On the heels of his “To Catch A Journalist” sting video, conservative activist James O’Keefe sat for a nearly 30-minute interview for Mediaite on Monday, discussing his attacks on Huffington Post’s Sam Stein, and his discrediting of Rutgers Professor Jeff Keefe. Toward the end of our interview, I asked O’Keefe if he would mind answering a few nagging questions about his previous work, specifically the CNN sex boat “caper,” and the racial subtext of his ACORN pimp costume.
For the uninitiated, then-CNN correspondent Abbie Boudreau (now with ABC News) reported, last September, that, based on documents and eyewitness accounts, James O’Keefe had planned to lure her onto a boat filled with sex toys and hidden cameras. The plan called for the boat to set sail with O’Keefe and Boudreau aboard, so that the reporter would be unable to escape, at which point O’Keefe would try to “seduce” her. The plan called for the “prank” to end with Boudreau in tears, begging to be let off of the boat.
The plot was foiled when conscience-stricken O’Keefe associate Izzy Santa warned Boudreau, minutes before the “caper” was to take place. Even conservatives were quick to denounce O’Keefe, whose antics were already wearing thin with them.
O’Keefe later said that he had rejected some elements of the plan, but Boudreau stood by her reporting, and O’Keefe offered no evidence to support his claim. In our interview, I asked O’Keefe why he hadn’t released emails or other evidence that would show he rejected the plan. O’Keefe told me that such emails do exist, but that he doesn’t plan on releasing them. Despite having agreed to discuss it, O’Keefe then refused to comment when pressed on the issue.
I also asked O’Keefe about the racial subtext of his pimp costume, the same question that caused Andrew Breitbart to blow up at CPAC in 2010, but which he calmly answered a year later. The choice of the pimp costume served multiple purposes in the ACORN videos, one of which was to bait a trap for liberal defenders of ACORN, who would surely point out the symbolism of coupling such a stereotype with a primarily black organization. O’Keefe could then turn the tables and accuse them of being racist (as his friend Christian Hartsock did with me) for equating “pimp” with black man. Unfortunately for O’Keefe, he exposed his own pimp equation when he told Fox & Friends that he couldn’t believe anyone would think he was a pimp because “I’m the whitest guy I know.”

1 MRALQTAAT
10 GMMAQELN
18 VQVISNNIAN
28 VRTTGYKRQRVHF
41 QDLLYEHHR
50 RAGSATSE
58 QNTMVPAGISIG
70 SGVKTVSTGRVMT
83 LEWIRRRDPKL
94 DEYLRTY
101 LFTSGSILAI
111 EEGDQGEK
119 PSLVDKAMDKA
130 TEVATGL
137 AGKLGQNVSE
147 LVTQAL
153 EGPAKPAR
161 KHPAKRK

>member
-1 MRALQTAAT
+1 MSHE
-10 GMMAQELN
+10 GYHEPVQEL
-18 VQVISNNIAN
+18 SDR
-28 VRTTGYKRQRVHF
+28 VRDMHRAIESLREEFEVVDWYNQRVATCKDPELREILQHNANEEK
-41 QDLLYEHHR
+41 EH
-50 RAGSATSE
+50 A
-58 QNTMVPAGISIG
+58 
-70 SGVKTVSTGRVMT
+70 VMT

That quote, by the way, doesn’t occur in a vacuum, but rather, within O’Keefe’s history of racial antagonism. While in college, O’Keefe famously held an “affirmative action bake sale,” selling baked goods to minorities at low prices, while charging whites exorbitantly. Abstract object lesson, or expression of racial resentment?
Then, there was his satirical objection to Lucky the Leprechaun, a hideous equation of a character from Irish folklore with dehumanizing Sambo stereotypes. The fundamental problem with this sort of mockery of “political correctness” is that it trivializes very real, very reasonable grievances.
There are other hints at O’Keefe’s racial issues, such as his removal from a college dorm after he was accused of using racial slurs. O’Keefe said the accusation was a lie, but his writing about the subject contains some illuminating inconsistencies. He says he “volunteered” to move out of a room with a gay roommate, and was transferred to an “all-black floor,” yet he describes his two roommates on that floor (in strictly racial terms) as “an Indian who smelled like shit,” and a “Greek kid” named Paul. Finally, he bemoans the fact that he must defend himself to the dean, saying he was “forced to go in front of a black man,” the implication being that a black man couldn’t possibly act impartially in such a situation.
None of this is conclusive proof of what’s in James O’Keefe’s heart, but it does provide reasonable people with a means to judge statements like O’Keefe’s “I’m the whitest guy I know,” and decide whether it’s being taken “the wrong way.”
I asked James to explain that quote. He chalked it up to “naivete´…it was one of my first times on TV and it wasn’t meant in that sense. It was maybe trying to be cute.”
Fair enough. It seems as though O’Keefe is expecting some benefit of the doubt here, and as he’s fond of saying, the viewers can decide for themselves.
Here’s part three of our interview, followed by a transcript. Tomorrow: James O’Keefe On Mainstream Journalism.
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